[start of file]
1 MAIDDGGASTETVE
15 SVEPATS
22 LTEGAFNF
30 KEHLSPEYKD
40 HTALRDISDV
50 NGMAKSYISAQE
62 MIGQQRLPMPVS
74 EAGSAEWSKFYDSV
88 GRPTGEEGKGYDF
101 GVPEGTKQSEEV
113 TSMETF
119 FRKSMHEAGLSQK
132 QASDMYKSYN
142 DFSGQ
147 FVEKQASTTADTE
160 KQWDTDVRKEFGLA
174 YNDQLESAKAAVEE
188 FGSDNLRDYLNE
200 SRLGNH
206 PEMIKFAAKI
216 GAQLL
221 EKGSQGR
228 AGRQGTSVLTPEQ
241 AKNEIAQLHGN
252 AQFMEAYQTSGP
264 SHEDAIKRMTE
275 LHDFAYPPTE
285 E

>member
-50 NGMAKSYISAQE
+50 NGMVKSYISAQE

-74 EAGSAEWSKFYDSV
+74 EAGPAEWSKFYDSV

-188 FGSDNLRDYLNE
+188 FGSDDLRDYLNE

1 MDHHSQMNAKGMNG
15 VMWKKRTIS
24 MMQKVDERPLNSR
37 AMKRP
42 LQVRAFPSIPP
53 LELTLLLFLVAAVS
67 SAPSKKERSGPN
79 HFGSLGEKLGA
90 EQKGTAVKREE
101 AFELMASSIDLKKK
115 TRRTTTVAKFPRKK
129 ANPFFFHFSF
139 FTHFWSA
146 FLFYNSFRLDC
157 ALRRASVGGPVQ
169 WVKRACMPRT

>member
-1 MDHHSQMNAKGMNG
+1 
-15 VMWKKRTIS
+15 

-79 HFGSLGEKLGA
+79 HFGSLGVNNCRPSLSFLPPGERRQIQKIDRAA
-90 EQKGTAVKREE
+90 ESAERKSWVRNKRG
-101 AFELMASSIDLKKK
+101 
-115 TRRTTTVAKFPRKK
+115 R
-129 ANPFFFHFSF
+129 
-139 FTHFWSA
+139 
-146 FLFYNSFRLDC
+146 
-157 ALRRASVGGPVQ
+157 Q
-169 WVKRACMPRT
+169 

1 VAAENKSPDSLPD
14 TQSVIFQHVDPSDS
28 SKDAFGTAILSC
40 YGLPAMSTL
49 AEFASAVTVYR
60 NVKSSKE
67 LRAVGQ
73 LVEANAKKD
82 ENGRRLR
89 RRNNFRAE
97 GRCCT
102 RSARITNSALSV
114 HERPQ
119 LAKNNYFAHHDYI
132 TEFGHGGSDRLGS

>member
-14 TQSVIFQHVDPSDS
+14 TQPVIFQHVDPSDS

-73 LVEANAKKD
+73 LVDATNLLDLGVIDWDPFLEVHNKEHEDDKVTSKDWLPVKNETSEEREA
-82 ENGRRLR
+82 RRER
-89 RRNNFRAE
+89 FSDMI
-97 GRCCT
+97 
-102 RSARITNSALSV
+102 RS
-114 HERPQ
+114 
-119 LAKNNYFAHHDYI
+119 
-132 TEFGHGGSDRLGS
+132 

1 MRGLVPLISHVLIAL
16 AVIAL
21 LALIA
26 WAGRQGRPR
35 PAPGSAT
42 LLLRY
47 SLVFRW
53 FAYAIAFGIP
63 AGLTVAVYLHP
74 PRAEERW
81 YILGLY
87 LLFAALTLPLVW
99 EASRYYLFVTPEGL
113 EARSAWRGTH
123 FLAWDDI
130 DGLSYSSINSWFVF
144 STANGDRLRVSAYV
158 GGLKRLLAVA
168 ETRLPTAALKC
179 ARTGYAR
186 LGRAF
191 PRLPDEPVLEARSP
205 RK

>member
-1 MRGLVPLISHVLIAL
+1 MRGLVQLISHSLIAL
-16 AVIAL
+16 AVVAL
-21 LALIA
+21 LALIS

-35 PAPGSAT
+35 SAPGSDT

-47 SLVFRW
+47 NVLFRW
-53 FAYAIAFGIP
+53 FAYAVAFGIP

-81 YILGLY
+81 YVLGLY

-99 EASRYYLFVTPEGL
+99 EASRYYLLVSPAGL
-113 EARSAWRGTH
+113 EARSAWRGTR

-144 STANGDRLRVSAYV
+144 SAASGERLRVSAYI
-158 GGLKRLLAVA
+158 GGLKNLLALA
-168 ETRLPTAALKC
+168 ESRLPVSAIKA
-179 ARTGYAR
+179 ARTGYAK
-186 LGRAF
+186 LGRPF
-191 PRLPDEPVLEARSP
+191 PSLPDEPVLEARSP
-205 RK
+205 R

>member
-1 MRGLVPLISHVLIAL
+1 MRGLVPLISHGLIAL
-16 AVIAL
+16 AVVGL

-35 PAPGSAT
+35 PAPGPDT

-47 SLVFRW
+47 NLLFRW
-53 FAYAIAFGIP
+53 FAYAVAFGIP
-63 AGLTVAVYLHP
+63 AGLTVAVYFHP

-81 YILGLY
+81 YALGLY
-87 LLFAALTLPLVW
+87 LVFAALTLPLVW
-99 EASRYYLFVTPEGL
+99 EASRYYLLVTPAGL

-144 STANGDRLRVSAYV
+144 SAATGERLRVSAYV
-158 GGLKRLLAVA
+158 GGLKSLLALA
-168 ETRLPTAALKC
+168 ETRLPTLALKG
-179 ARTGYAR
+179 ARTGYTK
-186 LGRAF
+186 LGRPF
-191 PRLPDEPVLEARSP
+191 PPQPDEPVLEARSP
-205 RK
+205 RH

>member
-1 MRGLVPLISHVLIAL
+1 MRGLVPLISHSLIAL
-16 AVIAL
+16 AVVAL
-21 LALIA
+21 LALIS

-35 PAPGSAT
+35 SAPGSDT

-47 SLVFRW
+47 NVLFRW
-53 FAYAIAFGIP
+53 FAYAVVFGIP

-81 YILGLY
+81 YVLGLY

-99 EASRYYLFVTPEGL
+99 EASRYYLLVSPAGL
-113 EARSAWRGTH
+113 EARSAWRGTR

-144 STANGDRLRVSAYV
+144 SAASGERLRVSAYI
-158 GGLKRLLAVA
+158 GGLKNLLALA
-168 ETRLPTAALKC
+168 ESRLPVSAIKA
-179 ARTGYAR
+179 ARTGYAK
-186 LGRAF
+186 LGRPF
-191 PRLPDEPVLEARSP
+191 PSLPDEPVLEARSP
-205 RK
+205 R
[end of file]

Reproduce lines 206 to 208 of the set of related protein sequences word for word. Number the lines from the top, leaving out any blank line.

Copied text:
+35 SAPGSDT

-47 SLVFRW
+47 NVLFRW